When Irish Eyes Are Blurry – My Time at Microsoft Part Deux

When Irish Eyes Are Blurry – My Time at Microsoft Part Deux

Other people have a nationality. The Irish and the Jews have a psychosis.
– Brendan Behan

I’m troubled, I’m dissatisfied. I’m Irish!
– Marianne Moore

I thought it might be time to circle back to the next chapter in my Microsoft adventure.

We left off with my landing in the international translation group at Microsoft after a corporate reorganization. Now, keep in mind that I do not speak any other languages other than “Another drink, please” in almost every tongue on earth as if I were a native.

This linguistic talent does not qualify me to run a program for a major corporation that involves finding and managing local international vendors for culturally sensitive translation services. For a lot of smart people they sure do make some shitty decisions.

You see, before they made the ill-advised choice to give me this job, translators at Microsoft were living in Redmond, Washington but attempting to sound like they were a local sitting in a café in France.

Evidently, no one bought it so the non-English speaking world was turning against us and we were in fear for our very existences (that is just a slight exaggeration…even I can’t ignore that…).

All of this culminated in them packing me up, thrusting me on a plane and farming me out to Ireland to work with our office there to get this all straightened out.

Let me mention here that I am Irish. Half Irish to be accurate but my father refused to acknowledge the other 50% of my DNA as if it somehow insulted him and he wouldn’t speak to it anymore.  His favorite saying was:

“Being Irish was like being a black lab, you could mix any other dog with it but at the end of the day, you still just had a black lab.”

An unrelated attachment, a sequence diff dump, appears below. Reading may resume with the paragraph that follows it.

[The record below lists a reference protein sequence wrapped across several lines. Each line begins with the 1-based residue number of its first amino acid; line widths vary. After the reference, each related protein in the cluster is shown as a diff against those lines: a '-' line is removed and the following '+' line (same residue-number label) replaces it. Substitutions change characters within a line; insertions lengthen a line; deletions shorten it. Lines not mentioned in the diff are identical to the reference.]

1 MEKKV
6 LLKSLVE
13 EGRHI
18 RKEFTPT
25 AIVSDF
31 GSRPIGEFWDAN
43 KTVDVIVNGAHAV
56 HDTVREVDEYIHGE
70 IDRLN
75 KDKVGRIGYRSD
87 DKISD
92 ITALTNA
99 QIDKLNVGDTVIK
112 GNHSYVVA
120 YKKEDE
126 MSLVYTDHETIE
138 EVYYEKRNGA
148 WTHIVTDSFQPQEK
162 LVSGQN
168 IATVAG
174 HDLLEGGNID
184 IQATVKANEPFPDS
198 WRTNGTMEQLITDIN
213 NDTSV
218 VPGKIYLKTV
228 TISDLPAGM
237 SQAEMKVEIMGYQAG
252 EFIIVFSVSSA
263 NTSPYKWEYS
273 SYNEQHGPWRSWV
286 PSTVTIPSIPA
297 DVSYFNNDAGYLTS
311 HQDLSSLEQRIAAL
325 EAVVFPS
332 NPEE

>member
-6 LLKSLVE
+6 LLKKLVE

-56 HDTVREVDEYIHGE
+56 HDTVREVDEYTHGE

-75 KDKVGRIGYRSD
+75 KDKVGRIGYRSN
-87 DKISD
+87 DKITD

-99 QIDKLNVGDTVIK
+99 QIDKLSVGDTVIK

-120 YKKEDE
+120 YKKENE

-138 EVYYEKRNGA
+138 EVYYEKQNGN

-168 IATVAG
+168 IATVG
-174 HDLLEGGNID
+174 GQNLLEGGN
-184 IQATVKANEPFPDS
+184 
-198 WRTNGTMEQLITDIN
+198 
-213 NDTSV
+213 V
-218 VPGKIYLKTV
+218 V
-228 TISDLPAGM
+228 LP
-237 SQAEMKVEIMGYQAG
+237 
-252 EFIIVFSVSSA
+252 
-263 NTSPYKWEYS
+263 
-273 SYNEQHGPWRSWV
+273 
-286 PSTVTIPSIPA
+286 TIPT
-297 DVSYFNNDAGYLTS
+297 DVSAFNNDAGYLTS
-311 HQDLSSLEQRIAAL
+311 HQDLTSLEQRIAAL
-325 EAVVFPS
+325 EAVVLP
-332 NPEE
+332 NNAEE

So, until I blog about my Chilean side, I am, for this post, 100% pure, unpolluted black lab Irish.

Oh, and up to this point I had never been out of the country except for the wax museum in Victoria BC and throwing up on the sands of Mazatlan. Not exactly credentials to deal with culturally sensitive issues.

The second I set foot on Irish soil I was home. These are my people – sarcastic, annoyed and mostly drunk. It was like re-entering the womb.

I was swept up by my Irish brethren into the 5-hour work day and the 3:00 pub crawl. We’d share many hours over numerous Guinness.

And, the more Guinness I drank the prettier the designs looked on the foam head. These people are feckin’ artists!

 

Oooooohhhhh, so pretty!

And, the more pretty foam designs I drank, the harder I would try to do an Irish accent, which is melodic and lovely when an Irishman speaks. Coming out of my mouth, however, it sounds just like a drunk vampire.

They, on the other hand, thought everyone from the US sounded either like John F. Kennedy or J.R. Ewing.

Like most Europeans, they eat dinner at midnight. The first night I had dinner out with all my new, snarky Irish friends, we were finishing up our meal at about 1:30AM when everyone ordered coffee. Not any coffee, either, but Turkish coffee. This is the crude oil of coffee drinks. Not wanting to be left out of a great cultural experience, I also ordered Turkish coffee at 1:30AM. Why not?

I’ll tell you why not!! I ended up doing the following for the rest of the night in my hotel room:

  • NOT SLEEPING
  • Watched Irish news for hours on end – in Irish Gaelic
  • Wrote postcards to everyone in my address book – including but not limited to my best friend from 6th grade and several ex-boyfriends.

My last night in my homeland, I was taken to the oldest pub in all of Ireland. I’d question the honesty of that statement if it weren’t for the fact that it was black as coal on the inside and the smell was a combination of what I can only guess is a thousand years of smoke, a hint of Viking sweat and some sort of animal urine.

I assumed I’d be on the dole once they figured out at corporate headquarters that I basically drank my way through our international crisis. So, it was with a splitting headache and a heavy heart that I boarded my flight the next day.

This black lab was sort of sad to go home.

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